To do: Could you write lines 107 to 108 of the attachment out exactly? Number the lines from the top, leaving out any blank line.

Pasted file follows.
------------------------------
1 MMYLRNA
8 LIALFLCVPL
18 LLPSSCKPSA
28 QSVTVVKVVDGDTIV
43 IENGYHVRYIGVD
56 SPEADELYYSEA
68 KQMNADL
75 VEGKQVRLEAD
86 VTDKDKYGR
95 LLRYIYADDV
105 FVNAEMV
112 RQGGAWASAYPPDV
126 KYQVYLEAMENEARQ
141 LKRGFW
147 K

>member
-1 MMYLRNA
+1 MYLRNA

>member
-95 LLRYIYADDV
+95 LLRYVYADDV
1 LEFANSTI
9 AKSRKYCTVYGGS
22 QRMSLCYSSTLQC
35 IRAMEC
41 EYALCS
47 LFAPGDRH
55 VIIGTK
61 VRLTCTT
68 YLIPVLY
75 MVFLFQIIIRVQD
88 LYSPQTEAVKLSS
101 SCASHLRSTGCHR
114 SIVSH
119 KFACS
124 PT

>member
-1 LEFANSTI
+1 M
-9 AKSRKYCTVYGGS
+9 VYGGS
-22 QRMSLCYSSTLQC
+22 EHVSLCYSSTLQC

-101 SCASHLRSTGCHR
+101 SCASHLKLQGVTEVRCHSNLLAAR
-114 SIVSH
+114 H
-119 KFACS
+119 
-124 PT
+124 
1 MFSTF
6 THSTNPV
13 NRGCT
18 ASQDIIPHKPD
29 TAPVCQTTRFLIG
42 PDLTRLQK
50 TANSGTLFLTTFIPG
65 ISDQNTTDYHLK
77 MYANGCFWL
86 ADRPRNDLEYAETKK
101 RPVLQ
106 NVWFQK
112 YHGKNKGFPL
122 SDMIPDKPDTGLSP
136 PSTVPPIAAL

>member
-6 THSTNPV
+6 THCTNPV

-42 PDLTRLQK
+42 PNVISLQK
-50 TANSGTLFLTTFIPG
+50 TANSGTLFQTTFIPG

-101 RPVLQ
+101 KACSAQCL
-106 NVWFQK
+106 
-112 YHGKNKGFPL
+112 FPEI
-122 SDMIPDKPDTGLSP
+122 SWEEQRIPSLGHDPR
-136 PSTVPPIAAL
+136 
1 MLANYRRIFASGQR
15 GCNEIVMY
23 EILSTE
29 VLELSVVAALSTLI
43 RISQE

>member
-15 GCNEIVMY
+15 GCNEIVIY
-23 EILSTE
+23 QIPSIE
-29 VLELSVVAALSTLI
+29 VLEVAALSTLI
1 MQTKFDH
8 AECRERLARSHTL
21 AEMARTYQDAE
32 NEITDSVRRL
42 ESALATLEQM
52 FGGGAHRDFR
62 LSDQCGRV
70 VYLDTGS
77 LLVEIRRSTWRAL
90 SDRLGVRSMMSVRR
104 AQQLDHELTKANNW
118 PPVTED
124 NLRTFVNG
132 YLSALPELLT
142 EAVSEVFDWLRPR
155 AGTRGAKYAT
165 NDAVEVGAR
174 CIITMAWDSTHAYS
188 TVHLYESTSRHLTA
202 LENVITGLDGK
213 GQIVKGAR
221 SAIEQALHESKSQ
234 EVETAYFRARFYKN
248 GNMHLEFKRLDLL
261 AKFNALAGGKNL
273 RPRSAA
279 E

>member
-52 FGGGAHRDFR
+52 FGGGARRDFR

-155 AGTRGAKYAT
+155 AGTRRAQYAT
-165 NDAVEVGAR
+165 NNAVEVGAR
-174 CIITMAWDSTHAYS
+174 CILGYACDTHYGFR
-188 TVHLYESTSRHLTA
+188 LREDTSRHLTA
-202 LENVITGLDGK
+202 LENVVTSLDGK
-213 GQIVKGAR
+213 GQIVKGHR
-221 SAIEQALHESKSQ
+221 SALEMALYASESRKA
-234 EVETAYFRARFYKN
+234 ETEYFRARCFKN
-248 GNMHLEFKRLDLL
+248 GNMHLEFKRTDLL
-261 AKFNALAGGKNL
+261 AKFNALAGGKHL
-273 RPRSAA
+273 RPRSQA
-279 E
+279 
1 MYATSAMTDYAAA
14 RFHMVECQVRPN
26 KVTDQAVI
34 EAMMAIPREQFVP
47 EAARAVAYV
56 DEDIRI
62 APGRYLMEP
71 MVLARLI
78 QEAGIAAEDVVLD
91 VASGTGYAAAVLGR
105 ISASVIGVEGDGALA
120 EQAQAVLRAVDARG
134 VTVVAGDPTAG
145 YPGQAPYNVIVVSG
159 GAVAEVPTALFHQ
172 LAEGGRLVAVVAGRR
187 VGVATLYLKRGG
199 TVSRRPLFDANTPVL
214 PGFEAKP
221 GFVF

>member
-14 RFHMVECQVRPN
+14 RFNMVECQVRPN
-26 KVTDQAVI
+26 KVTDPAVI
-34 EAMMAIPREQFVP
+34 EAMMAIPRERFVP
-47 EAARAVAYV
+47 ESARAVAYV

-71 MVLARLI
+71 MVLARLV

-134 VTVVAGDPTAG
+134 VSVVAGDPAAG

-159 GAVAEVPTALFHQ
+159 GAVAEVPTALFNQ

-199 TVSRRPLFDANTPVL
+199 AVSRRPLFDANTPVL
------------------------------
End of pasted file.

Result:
118 PPVTED
124 NLRTFVNG